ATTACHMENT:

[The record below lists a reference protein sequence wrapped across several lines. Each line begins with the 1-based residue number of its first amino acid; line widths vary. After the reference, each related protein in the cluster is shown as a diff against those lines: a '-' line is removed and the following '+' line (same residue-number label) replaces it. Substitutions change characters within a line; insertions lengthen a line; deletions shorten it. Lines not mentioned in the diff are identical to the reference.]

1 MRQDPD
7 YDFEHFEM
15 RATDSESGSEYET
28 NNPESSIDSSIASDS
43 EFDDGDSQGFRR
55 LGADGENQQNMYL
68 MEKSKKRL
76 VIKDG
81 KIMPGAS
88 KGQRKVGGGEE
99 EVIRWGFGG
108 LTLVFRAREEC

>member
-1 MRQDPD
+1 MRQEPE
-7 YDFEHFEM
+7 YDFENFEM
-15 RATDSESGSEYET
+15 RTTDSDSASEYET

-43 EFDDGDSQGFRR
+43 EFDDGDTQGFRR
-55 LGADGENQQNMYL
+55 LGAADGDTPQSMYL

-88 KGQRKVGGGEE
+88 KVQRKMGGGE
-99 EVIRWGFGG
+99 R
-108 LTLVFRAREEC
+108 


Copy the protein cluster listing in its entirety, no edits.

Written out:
[The record below lists a reference protein sequence wrapped across several lines. Each line begins with the 1-based residue number of its first amino acid; line widths vary. After the reference, each related protein in the cluster is shown as a diff against those lines: a '-' line is removed and the following '+' line (same residue-number label) replaces it. Substitutions change characters within a line; insertions lengthen a line; deletions shorten it. Lines not mentioned in the diff are identical to the reference.]

1 MRQDPD
7 YDFEHFEM
15 RATDSESGSEYET
28 NNPESSIDSSIASDS
43 EFDDGDSQGFRR
55 LGADGENQQNMYL
68 MEKSKKRL
76 VIKDG
81 KIMPGAS
88 KGQRKVGGGEE
99 EVIRWGFGG
108 LTLVFRAREEC

>member
-1 MRQDPD
+1 MRQEPE
-7 YDFEHFEM
+7 YDFENFEM
-15 RATDSESGSEYET
+15 RTTDSDSASEYET

-43 EFDDGDSQGFRR
+43 EFDDGDTQGFRR
-55 LGADGENQQNMYL
+55 LGAADGDTPQSMYL

-88 KGQRKVGGGEE
+88 KVQRKMGGGE
-99 EVIRWGFGG
+99 R
-108 LTLVFRAREEC
+108 